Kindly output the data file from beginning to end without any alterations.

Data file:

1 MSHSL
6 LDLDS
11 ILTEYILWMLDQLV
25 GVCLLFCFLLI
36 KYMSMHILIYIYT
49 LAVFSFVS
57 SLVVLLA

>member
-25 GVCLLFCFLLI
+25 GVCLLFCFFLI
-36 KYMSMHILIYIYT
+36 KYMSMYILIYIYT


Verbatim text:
1 MSHSL
6 LDLDS
11 ILTEYILWMLDQLV
25 GVCLLFCFLLI
36 KYMSMHILIYIYT
49 LAVFSFVS
57 SLVVLLA

>member
-25 GVCLLFCFLLI
+25 GVCLLFCFFLI
-36 KYMSMHILIYIYT
+36 KYMSMYILIYIYT